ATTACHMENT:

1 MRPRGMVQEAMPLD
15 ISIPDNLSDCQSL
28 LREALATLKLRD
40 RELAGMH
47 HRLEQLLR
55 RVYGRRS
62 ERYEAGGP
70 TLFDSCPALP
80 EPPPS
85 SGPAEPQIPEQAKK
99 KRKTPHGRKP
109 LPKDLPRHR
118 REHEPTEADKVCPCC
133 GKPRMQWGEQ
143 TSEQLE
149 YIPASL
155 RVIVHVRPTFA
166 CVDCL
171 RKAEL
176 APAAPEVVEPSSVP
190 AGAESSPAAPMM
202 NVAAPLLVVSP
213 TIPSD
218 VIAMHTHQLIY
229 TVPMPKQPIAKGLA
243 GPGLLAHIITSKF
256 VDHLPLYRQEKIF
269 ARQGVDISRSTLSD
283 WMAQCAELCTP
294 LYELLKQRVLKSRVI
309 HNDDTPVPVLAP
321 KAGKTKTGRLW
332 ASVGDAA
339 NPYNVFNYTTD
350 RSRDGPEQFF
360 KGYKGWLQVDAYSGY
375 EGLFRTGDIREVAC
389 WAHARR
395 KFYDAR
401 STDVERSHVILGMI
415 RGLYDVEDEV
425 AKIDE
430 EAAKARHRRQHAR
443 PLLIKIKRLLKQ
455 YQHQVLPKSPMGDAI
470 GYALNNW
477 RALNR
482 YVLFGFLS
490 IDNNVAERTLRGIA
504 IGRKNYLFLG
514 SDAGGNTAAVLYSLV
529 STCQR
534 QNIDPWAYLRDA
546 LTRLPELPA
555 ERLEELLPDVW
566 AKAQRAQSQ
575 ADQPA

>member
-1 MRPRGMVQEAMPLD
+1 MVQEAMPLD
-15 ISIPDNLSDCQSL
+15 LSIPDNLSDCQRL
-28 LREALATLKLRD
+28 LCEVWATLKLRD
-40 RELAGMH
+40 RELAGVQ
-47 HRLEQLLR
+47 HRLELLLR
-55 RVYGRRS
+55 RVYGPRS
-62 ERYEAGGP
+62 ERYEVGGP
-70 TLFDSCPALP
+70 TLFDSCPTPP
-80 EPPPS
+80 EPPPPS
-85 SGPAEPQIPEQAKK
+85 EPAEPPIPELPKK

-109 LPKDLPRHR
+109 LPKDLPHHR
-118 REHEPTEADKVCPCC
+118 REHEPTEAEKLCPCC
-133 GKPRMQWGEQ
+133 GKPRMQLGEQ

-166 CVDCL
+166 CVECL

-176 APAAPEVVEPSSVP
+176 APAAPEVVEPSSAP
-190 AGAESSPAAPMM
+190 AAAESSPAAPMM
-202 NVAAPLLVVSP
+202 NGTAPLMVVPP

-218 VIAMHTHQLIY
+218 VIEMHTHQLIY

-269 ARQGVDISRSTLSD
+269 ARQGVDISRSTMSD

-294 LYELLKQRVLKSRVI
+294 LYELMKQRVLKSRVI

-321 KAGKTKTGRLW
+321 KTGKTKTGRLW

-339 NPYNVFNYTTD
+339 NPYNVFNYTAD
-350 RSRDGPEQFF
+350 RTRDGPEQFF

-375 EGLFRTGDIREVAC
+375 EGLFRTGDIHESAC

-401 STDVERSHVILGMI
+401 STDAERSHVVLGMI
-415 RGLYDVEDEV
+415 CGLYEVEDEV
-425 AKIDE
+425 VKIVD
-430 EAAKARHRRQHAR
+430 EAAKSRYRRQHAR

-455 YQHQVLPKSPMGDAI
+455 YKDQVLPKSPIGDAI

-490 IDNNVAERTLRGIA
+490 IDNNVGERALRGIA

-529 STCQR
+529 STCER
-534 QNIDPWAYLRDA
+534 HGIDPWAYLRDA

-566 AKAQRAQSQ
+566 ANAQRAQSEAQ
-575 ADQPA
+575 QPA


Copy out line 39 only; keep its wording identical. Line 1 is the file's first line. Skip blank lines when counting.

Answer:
395 KFYDAR